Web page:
|Authors:||Hunt, T. E., L. G. Higley, and F. J. Haile|
|Title:||Imported Longhorned Weevil (Coleoptera: Curculionidae)|
|Journal:||Journal of Economic Entomology|
|Summary:||The imported longhorned weevil, Calomycterus setarius Roelofs, is an occasional pest
of soybean, Glycine max (L.), and can cause substantial defoliation of seedling soybean when the
weevil is present in large numbers. Because weevil populations can reach high levels, the potential
exists for signiÞcant seedling injury, so economic injury levels (EILs) are needed for imported
longhorned weevil on seedling soybean. Because the bean leaf beetle, Cerotoma trifurcata (Forster),
also is present on seedling soybean, injury by this insect should be included in EIL calculations. This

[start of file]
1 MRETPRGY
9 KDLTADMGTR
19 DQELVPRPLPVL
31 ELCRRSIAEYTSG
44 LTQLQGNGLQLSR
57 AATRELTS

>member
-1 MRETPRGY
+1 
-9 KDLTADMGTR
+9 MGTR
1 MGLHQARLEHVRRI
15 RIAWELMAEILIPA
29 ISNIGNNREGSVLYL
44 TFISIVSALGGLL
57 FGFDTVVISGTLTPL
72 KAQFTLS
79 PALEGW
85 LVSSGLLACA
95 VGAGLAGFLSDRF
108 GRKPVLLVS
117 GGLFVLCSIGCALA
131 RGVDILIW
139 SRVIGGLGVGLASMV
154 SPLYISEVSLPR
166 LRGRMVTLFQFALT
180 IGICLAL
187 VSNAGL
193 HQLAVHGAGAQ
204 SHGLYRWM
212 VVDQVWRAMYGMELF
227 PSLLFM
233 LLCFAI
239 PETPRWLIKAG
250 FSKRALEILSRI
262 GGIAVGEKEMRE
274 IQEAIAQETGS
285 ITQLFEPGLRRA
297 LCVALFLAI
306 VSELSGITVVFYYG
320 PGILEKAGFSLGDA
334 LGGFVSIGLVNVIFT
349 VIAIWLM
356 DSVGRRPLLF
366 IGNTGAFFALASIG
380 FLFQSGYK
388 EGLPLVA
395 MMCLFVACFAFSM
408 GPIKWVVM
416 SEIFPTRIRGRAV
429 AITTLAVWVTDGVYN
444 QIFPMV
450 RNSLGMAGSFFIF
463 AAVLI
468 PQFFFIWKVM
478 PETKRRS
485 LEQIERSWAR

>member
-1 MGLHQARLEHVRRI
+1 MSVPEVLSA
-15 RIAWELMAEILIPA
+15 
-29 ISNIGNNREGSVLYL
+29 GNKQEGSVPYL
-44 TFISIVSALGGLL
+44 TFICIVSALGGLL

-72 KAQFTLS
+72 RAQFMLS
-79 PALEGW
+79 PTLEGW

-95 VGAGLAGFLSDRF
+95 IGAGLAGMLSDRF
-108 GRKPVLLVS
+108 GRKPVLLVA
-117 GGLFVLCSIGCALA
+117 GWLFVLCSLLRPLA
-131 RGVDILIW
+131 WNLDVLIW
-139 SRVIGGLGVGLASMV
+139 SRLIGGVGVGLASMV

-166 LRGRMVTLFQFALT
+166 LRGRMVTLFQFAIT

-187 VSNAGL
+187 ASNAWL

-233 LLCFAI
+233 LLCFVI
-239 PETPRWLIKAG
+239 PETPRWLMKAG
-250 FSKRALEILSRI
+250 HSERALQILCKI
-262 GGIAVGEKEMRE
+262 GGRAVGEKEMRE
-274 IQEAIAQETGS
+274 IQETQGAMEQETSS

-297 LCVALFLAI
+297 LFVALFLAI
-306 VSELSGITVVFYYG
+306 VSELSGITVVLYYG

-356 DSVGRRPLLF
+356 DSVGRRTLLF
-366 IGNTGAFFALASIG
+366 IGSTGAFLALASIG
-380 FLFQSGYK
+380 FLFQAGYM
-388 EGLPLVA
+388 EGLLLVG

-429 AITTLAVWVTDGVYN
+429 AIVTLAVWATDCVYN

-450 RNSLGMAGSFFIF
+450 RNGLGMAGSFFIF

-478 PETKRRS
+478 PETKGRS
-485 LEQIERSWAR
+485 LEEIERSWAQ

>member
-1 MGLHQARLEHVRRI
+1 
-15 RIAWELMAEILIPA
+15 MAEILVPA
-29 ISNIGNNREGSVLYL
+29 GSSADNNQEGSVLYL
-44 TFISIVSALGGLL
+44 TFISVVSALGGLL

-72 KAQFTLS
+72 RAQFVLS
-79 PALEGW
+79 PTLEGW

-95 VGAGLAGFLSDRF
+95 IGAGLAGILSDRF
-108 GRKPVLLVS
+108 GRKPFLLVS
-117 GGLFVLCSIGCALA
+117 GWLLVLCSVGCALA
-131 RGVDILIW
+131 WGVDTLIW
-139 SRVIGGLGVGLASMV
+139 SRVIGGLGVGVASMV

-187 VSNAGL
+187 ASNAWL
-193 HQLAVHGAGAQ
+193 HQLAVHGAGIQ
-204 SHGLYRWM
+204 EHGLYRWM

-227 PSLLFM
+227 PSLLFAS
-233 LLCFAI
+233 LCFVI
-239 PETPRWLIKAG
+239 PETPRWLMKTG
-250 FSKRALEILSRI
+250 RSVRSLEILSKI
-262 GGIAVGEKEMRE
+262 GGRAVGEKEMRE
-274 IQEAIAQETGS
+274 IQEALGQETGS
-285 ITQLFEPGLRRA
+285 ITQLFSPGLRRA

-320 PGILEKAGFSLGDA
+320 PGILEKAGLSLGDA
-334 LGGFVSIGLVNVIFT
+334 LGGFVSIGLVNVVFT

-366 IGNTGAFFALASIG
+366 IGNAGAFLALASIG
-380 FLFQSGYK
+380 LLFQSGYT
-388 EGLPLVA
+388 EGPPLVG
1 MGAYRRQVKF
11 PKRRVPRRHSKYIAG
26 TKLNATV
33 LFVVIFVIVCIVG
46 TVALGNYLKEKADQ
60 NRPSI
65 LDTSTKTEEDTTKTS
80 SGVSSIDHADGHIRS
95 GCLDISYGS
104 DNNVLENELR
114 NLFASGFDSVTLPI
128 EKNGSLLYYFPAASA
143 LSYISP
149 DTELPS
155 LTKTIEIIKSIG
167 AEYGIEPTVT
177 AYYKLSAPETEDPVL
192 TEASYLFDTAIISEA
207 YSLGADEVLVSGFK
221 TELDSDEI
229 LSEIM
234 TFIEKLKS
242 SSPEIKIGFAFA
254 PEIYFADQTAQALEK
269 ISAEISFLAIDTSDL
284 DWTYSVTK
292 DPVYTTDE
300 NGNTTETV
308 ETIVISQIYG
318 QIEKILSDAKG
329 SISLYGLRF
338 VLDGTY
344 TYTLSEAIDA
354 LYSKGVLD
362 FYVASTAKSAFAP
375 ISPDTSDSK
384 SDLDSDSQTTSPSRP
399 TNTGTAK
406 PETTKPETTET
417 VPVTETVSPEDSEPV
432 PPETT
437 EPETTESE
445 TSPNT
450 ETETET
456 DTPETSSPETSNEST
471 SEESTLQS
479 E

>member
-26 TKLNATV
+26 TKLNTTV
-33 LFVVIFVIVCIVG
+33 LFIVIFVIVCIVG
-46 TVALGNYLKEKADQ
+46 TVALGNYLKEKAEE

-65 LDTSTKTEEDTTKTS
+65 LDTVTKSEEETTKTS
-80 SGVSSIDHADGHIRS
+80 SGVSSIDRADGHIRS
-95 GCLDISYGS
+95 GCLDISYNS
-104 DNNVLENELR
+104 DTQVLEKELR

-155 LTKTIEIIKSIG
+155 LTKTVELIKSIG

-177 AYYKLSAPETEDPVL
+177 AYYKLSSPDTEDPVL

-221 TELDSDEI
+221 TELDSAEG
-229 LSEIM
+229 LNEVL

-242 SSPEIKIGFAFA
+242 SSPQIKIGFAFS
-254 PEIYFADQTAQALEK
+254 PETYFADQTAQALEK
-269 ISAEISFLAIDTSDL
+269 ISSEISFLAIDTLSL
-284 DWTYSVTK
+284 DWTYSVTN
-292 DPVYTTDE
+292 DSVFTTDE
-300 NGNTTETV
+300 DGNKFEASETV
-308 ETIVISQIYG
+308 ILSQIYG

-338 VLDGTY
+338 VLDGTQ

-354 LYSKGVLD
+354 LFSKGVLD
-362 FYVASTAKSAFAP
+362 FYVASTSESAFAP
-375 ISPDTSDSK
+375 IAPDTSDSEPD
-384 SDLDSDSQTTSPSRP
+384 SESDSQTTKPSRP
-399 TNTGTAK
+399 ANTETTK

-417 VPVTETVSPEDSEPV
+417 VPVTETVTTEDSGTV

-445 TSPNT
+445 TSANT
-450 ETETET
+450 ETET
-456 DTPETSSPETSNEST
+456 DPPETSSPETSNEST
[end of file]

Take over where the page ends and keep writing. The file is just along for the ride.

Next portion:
study was conducted to (1) determine daily soybean consumption rates of imported longhorned
weevil; (2) compare soybean injury responses between weevil injured and noninjured soybeans; and
(3) develop multiple species EILs for imported longhorned weevil and bean leaf beetle. Field and
laboratory studies were conducted in 1997 to determine weevil daily consumption rates. Field
experiments were conducted in 1998 to examine physiological responses of soybean to weevil injury.
Field and laboratory consumption rates were 0.16 and 0.21 cm2 per day, respectively. There were no
signiÞcant differences in physiological responses (i.e., photosynthetic rates, stomatal conductance,
and transpiration rates) between noninjured soybean leaßets (caged) and weevil-injured leaßets.
Multiple-species EILs were developed for imported longhorned weevil and bean leaf beetle on VC
through V3 soybean.